- Encourage student to listen only to the critical piece of information - not the entire sentence before performing the gesture)
- Increase muscle memory for producing each gesture
Sound Search Game
This is a fun matching game! Draw a line from the object in the left column to the corresponding sound in the right column. Drag your finger down the left side of the screen to find the first object; the object is announce when your finger is on it. Then - without lifting your finger - drag your finger down the sounds in the right column. When you hear the sound that matches the object, lift your finger. The anticipated way to play the game is to start with the name of the object (left column) and drag to the sound (right column); however, it is also possible to start with the sound and then drag to the object in the left column.
Note: Each level of the game has numerous objects and corresponding sounds that appear in random order. Students can repeat the same level and each game will display a unique set of five sounds appearing in random order. Students cannot simply 'memorize' the location of the answers!
The first level has one object in the left column and five objects in the right column. The next level has multiple objects in the left column and right column.
Sound Search Levels
- Level 1: Animals (1)
- Level 2: Animals (5)
- Level 3: Musical Instruments (1)
- Level 4: Musical Instruments (5)
- Level 5: Transportation-related sounds (1)
- Level 6: Toys (1)
- Level 7: Toys (5)
- Level 8: Common household items (1)
- Level 9: Common household items (5)
The video below demonstrates the Sound Search matching game.
Additional Sound Search Goals
- Introduce and practice drag gesture
Introduce and practice dragging in a straight line
- If necessary, align middle and/or ring finger of the right hand along the physical edge of the iPad while dragging the right index finger down the screen
Introduces spatial layout/mental mapping
- Object is in the left column, sound is in the right column
- Learn the order of the five sounds each new screen and navigate directly to the sounds
- Navigate directly to the next object in the left (Example: When looking for the last item in the column, start in the bottom left corner)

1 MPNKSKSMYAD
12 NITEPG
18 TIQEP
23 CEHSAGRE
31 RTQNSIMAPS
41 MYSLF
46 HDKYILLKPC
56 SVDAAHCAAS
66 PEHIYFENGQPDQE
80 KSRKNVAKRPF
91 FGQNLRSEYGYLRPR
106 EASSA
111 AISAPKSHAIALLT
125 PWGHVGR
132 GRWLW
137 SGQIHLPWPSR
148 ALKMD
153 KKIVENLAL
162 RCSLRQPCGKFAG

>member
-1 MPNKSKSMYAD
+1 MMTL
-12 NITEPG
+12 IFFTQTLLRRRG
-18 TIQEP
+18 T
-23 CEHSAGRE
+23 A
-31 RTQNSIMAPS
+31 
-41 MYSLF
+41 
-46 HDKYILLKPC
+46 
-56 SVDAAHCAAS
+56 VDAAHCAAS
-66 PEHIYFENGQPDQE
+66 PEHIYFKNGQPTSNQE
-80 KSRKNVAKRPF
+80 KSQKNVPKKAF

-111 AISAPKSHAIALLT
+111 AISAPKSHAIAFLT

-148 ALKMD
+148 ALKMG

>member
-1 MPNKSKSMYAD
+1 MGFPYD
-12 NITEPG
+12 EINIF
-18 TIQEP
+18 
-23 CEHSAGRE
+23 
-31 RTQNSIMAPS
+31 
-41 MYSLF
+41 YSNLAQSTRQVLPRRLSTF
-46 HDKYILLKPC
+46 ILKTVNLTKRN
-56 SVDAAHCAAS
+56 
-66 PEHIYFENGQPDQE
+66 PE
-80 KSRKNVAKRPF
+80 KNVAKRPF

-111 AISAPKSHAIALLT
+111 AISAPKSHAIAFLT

- Encourage student to listen to the first portion of the sound (not the entire sound) and move to the next if not the desired sound
- Some sounds are similar (goat/sheep, fly/bee) and some are unusual (exotic animals); learn to match both familiar and unfamiliar sounds
- Process of elimination
Note: There are an amazing number of sounds to identify; the animal sounds are fairly basic. However, some of the other categories have some unique sounds that a young student may not recognize. This is a great opportunity to teach the process of elimination. When there are five items on the left, the student can match the ones that he knows - which eliminates those answers. (When an correct answer is matched, dragging your finger over that matched sound will activate a chime sound and the speaker symbol will be green, alerting the student that the sound is no longer an option.)
Suggestions for ObjectiveEd
- Include three-finger taps and swipes
- Add levels that calls out what the action does instead of the actual gesture. Example: "Move to the next item" instead of "Swipe right"
- Add efficiency hints. Example: "The smaller the gesture, the faster the speed!"
- Add screen curtain option
- Include drag (and drag/split tap) gestures in menus
- Ability to access the tutorial before playing the game
- Traditional VoiceOver options (such as accessing the rotor) are not available while playing the game. It would be nice to be able to increase the speaking rate during the game play; however, this game is basically self-voicing which eliminates traditional VoiceOver options.
Download the free version ObjectiveEd from the App Store here. Note: You will need to log back into the free version of the game after seven days. To change your password, go to the Teacher Login on the ObjectiveEd's website.
These exciting games are motivating and educational! The games are addictive! Students with visual impairments have few options for quality accessible educational games. Students are having a ball playing these amazing games and are learning important skills through game play. Thank you, Marty Schultz, for seeking input from educators, creating exceptional games and for providing the free version for educators to take a sneak peak at ObjectiveEd games.
Stay tuned for a sneak peak at additional ObjectiveEd games!